Fifty-year-old Maura lives in the rural community of Juan Velazco Alvarado Franco, situated in the Piura region of Peru. Maura’s parents took her out of school after she completed first grade. In those days, it was widely felt that girls didn’t need to be educated because they eventually marry, have children, and don’t work outside the home. Maura married at 19 and eventually learned to write.

Maura and her husband have been married for 31 years. They have six children: four sons and two daughters. Their youngest son is 10 years old. Of the older children, four live in Lima and one daughter lives near them with her own family. Maura likes being close enough to visit her four grandchildren.

For nearly 21 years, Maura was psychologically and physically abused by her frequently drunk husband. After the couple joined Heifer Peru’s Building Sustainable Livelihoods in Piura’s Dry Forest Communities Project in 2011, things began to change.

In 2012, Maura and her husband received sheep. "I got four sheep to raise and now I have five,” Maura said. “I give them water and food, and my husband cures them when they are sick. I have not sold any sheep because I first have to pass on the gift. Hopefully I will do it soon, although I have no date to do it. But I know that I have to pass it on to another family so that they, too, can benefit like me."

"My husband was invited to participate in workshops,” Maura said. “At first he went alone, but he was told that women should participate. Eventually he invited me to go with him, so we started to attend the workshops together. We attended healthy family, family communication, and healthy eco-housing workshops, and I went to the ovine (sheep) workshops by myself.”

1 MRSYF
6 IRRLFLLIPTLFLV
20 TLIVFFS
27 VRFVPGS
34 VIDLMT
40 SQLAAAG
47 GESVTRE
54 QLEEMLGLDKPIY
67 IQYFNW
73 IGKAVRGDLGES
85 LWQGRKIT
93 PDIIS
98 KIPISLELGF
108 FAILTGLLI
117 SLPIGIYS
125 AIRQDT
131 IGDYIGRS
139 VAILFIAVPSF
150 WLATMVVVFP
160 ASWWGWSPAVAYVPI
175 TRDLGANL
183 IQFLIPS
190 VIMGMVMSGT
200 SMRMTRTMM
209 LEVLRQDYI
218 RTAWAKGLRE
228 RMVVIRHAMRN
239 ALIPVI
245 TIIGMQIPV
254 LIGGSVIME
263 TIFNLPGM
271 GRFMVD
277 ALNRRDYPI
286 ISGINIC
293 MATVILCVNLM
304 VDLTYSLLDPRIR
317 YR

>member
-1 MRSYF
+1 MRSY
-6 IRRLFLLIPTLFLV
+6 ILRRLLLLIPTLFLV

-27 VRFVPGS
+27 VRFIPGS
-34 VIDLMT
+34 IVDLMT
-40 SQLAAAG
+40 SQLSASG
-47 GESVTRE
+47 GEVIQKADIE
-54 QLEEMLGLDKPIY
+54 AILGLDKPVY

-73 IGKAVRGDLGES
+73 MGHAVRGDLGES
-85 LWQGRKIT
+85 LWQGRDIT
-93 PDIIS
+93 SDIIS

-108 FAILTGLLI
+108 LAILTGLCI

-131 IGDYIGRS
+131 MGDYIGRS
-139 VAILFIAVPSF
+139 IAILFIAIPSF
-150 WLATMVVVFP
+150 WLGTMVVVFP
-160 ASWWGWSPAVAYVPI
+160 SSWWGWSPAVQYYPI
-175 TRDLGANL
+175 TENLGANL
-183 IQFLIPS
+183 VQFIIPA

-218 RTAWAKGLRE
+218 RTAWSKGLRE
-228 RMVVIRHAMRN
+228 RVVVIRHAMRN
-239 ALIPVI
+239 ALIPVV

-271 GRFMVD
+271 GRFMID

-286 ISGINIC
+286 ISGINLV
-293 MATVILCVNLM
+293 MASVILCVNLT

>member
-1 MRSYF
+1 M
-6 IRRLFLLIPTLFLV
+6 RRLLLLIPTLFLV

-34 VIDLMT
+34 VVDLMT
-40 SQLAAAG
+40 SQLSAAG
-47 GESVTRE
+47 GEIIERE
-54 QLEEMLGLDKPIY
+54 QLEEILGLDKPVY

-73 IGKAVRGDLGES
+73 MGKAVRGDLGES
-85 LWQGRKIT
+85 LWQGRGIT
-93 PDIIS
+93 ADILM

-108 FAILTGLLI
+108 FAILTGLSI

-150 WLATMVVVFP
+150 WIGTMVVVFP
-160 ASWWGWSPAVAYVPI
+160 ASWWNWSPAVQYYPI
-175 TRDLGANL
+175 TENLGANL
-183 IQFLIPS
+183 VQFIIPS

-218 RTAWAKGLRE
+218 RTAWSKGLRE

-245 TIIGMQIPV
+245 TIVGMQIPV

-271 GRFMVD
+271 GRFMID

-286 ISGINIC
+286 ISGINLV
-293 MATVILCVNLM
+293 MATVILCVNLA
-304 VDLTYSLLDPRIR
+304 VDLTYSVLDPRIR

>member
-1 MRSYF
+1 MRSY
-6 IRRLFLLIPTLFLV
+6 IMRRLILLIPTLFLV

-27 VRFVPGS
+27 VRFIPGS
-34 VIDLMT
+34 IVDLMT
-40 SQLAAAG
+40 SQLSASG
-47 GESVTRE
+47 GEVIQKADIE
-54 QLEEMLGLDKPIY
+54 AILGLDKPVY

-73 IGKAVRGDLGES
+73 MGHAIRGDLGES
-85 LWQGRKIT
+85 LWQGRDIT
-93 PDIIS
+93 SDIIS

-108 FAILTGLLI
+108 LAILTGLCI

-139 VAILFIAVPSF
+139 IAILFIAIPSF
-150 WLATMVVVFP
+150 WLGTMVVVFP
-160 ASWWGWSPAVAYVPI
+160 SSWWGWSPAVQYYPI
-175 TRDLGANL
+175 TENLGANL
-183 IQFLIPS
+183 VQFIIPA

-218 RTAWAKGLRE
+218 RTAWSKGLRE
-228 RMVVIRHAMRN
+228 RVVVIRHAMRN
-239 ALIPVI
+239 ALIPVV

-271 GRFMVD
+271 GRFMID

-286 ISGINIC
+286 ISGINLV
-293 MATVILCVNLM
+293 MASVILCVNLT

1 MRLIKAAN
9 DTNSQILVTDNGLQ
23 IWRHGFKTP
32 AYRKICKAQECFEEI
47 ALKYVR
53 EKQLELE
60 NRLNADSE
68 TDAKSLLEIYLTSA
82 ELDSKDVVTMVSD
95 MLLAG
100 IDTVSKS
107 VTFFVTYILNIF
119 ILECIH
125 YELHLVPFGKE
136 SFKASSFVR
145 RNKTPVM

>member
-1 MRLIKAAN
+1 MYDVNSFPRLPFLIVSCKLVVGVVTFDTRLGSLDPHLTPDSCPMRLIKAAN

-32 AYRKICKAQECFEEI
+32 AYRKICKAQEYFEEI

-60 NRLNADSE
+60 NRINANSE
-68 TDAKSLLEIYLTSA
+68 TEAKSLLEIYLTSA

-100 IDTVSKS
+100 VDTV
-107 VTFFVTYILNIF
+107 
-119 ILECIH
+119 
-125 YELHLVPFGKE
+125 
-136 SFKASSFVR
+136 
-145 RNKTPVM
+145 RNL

"Healthy Family was my favorite workshop,” Maura said. “They taught the importance of communication and helped me learn how to deal with my ??husband and children. Now my husband and I try to talk when we have a problem. My husband used to make ??all the decisions and would not let me share my opinion. We definitely communicate better and more often. I also try to talk often with my children and stay aware of what is happening in their life.”

Today, there is no more abuse, and Maura’s husband truly values her opinion on all matters.

The lessons Maura has learned through Heifer have given her a sense of responsibility to continue to pass on that knowledge to her children and others in her community. "Passing on the Gift® is a nice thing the project does,” Maura said. “It is how I learned the importance of sharing.”

Story and photo by Diana Odar, Volunteer, Heifer Peru



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